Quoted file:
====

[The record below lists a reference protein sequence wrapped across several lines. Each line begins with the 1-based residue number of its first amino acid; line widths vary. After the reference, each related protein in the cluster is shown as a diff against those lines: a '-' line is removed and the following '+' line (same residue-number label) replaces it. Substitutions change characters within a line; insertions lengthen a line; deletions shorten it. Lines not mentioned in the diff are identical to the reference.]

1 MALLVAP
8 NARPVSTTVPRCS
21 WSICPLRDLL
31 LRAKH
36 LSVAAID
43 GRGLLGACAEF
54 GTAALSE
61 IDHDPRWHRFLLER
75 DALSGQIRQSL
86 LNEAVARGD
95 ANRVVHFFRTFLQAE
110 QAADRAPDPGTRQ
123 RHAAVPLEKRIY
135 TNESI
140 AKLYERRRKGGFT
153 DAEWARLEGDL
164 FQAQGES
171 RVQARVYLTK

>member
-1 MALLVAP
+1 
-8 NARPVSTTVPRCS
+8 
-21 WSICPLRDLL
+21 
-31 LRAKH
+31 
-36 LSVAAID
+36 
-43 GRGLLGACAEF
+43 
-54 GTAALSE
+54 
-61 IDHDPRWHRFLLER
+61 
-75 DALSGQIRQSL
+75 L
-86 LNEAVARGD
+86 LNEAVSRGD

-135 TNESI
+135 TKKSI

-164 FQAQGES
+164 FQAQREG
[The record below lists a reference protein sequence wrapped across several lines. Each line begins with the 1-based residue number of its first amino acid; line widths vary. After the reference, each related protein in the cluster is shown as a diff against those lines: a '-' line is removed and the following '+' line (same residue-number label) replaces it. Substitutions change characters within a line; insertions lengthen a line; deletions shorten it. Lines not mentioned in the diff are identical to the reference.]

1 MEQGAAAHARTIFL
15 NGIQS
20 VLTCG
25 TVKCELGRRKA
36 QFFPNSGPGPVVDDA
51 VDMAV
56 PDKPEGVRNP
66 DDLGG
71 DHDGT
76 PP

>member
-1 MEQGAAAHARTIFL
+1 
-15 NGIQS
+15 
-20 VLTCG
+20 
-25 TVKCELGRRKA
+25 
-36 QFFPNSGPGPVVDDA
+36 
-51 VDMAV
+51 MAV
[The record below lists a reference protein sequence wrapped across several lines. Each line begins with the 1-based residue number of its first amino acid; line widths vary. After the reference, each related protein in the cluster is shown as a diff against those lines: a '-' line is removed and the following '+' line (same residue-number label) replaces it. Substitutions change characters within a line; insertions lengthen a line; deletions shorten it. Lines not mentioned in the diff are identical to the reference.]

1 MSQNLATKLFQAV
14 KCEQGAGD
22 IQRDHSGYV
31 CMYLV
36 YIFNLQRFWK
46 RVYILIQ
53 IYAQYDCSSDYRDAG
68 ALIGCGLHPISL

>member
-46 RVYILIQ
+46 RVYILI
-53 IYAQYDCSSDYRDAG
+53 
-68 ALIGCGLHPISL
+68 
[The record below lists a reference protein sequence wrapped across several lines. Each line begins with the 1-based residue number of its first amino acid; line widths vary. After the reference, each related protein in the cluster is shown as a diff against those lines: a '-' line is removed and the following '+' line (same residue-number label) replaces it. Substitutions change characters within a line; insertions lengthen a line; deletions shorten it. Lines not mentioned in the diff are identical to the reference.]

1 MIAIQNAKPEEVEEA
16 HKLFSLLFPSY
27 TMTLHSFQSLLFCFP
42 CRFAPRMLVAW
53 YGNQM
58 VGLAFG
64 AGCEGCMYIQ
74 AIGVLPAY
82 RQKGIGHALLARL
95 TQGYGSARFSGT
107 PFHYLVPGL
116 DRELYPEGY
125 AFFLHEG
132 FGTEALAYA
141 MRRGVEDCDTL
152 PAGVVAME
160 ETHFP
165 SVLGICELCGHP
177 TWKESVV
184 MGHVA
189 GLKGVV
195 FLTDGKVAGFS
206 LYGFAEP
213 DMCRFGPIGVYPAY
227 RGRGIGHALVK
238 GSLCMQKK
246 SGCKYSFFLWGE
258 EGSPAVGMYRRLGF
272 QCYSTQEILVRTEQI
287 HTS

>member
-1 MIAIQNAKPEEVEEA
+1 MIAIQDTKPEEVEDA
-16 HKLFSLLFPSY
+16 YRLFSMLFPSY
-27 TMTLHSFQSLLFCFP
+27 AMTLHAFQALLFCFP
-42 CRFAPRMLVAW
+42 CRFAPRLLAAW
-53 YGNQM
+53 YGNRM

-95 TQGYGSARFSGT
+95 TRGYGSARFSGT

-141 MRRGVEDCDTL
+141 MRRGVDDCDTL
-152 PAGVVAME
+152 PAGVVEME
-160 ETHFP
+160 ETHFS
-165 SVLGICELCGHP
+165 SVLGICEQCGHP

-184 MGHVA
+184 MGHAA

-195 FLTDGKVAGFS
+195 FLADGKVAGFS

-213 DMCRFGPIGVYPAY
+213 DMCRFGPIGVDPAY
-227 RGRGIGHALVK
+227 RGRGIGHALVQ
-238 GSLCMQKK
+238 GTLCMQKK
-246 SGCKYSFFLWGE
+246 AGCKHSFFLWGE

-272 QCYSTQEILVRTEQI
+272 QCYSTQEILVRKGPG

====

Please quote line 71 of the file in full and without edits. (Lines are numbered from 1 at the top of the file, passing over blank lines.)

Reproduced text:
14 KCEQGAGD